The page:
At eighty-seven, Shimek was still lucid and eager to relate his stories. When he spoke, his eyes widened, pushing the long wrinkles together that stretched across his forehead. Apparently, Sam’s brothers had kept in touch with the rest of the family after they went to Russia. “We sent packages and letters all the time to the ghetto that were—what you say—sanitized by the government.” Their correspondence lasted until June 22, 1941, when Germany invaded Russia. “I’ll never forget that day,” Shimek said softly. “That’s when everything happened.”
By then, Shimek’s two brothers had been conscripted into the Red Army. He was living in the small town of Yaropolets, which was located between Moscow and Leningrad, now St. Petersburg. Shimek avoided the army by working as a firefighter, and amazingly, Yaropolets was not far from where Grandmom’s family had lived for part of the war (a fact I never knew before but which Grandmom later confirmed).
Mostly, Shimek laid out a rough timeline of what happened before, during, and after the war, when he reunited with Sam. He made it seem as though he was closer with Sam than any of the other brothers, which made sense considering the two of them were only six years apart. Many of the pictures Uncle Shimek shared with me featured him alongside Sam and my mother as a child.
Without seeming too abrasive, I finally asked him why he and his brothers left the rest of their family behind (in Sam’s case, twice), and whether he had any regrets. Uncle Shimek considered this question for a moment, as Aunt Ilse brought out tea and the pastries we brought for dessert. “We missed our mother, Regina, and Schmuelek,” Shimek said, compassionately referring to my grandfather but his Yiddish nickname, “but what choice did we have? When it was time to leave, we had to.” His eyes moistened as he repeated, “We had to.”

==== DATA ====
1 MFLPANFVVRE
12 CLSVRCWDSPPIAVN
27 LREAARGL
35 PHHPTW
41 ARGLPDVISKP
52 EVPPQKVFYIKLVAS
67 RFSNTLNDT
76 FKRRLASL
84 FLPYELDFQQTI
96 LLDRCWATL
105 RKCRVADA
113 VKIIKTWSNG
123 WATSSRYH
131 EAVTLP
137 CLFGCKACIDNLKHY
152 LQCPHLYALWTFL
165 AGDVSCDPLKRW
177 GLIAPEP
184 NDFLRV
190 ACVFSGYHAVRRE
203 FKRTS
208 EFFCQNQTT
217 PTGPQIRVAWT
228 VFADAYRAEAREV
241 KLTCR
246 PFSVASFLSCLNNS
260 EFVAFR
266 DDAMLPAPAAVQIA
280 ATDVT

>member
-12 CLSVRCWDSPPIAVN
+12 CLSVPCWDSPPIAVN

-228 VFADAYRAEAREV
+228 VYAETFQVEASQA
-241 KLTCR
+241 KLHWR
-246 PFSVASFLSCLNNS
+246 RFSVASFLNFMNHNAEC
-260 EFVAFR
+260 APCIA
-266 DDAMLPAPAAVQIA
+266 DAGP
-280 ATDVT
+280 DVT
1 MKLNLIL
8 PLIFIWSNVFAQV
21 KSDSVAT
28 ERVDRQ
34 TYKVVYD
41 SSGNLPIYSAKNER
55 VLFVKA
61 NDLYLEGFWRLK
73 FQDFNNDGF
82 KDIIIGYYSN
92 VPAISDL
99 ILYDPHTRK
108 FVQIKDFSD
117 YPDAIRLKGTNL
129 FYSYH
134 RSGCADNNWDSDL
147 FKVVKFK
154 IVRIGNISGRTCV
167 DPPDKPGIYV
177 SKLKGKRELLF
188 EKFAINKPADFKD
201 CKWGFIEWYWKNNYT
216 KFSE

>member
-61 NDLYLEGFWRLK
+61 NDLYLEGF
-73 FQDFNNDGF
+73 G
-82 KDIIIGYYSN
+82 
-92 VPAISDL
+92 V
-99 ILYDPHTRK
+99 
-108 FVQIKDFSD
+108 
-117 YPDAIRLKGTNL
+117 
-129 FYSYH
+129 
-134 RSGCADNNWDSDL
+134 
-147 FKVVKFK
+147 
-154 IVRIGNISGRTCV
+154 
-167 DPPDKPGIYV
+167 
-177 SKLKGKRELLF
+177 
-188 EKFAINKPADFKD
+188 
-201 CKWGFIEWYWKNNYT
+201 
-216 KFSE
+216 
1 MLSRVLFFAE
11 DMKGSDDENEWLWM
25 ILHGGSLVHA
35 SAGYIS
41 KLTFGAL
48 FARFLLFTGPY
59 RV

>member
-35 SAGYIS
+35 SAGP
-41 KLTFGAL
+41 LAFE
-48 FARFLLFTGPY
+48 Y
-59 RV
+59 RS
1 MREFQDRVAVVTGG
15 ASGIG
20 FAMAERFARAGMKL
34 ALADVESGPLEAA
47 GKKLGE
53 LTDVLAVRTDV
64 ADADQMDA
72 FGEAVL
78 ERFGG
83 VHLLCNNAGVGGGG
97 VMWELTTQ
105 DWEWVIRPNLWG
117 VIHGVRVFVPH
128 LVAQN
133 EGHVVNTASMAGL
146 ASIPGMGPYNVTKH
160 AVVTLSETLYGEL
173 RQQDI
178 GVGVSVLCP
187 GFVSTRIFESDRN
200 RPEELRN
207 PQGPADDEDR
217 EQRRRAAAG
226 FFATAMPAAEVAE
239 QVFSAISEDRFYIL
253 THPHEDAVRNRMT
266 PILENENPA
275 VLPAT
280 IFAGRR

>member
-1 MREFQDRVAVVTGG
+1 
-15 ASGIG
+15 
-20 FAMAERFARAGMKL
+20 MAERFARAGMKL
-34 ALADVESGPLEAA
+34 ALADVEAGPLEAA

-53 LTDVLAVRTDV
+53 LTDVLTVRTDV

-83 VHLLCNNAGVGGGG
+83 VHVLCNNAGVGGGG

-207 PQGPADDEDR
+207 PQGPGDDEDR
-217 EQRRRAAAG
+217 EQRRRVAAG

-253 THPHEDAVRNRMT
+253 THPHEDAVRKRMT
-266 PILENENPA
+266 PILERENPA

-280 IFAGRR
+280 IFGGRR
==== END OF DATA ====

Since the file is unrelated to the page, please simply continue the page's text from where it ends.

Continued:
It was then that I realized that Shimek couldn’t really be held accountable for the decisions he made during those dire times. Whether or not he purposely tried to distance himself from Sam suddenly seemed debatable. Not only did I begin to suspect that this feud was largely in Grandmom’s head, but while sitting at Uncle Shimek’s dining room table, I realized that by mocking them, she was projecting her own insecurities. The sharp contrasts that I initially drew between Uncle Shimek and Sam suddenly softened. I looked around and realized it was not too dissimilar from my grandparents’ dining room: familiar antiques and teak tables, and an upright piano adorned with framed pictures of smiling grandchildren.
When we said goodbye to Uncle Shimek and Aunt Ilse, he embraced me and said haltingly, “We have just begun to scratch the surface.” Mom and I had to convince Uncle Shimek not to escort us out to our car because it was pouring. As we drove off, Mom checked the messages on her cell phone. “Who called?” I asked, turning on the windshield wipers. “It was Grandmom,” Mom laughed. “She wants to hear exactly how dinner went.”
Z.P. Heller is a writer and editor living in Philadelphia. An excerpt of his yet-to-be-published YA novel, In Your Head, won the 2012 Katherine Paterson Prize for YA Literature. Please visit him at www.zpheller.com.
Featured Image photograph by E.B. Bartels, www.ebbartels.com.